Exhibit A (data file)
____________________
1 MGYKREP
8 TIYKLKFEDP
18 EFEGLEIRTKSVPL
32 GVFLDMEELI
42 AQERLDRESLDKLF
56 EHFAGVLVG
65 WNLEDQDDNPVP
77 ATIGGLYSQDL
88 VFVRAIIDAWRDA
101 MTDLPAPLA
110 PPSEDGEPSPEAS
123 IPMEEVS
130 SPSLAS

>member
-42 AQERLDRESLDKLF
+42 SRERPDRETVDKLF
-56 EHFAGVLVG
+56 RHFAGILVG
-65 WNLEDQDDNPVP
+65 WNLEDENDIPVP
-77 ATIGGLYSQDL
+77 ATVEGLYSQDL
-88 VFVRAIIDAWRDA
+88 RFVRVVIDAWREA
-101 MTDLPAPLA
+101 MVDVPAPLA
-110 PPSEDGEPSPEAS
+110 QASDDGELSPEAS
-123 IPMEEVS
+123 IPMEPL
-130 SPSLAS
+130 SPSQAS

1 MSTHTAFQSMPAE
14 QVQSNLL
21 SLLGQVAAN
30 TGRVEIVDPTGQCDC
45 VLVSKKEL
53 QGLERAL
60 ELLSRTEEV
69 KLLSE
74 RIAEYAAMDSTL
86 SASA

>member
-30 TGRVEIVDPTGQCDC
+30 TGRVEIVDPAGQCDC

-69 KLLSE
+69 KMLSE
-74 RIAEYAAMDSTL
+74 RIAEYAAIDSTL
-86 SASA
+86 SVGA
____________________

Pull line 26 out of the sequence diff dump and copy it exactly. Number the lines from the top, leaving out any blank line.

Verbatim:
+101 MVDVPAPLA